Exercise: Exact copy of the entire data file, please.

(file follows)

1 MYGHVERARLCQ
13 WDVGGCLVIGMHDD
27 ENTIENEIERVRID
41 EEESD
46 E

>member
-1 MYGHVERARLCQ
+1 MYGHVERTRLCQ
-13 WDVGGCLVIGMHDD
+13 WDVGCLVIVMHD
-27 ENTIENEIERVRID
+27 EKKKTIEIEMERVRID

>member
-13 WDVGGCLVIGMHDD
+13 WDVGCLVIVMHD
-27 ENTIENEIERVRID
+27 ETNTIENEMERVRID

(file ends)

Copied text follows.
1 MYGHVERARLCQ
13 WDVGGCLVIGMHDD
27 ENTIENEIERVRID
41 EEESD
46 E

>member
-1 MYGHVERARLCQ
+1 MYGHVERTRLCQ
-13 WDVGGCLVIGMHDD
+13 WDVGCLVIVMHD
-27 ENTIENEIERVRID
+27 EKKKTIEIEMERVRID

>member
-13 WDVGGCLVIGMHDD
+13 WDVGCLVIVMHD
-27 ENTIENEIERVRID
+27 ETNTIENEMERVRID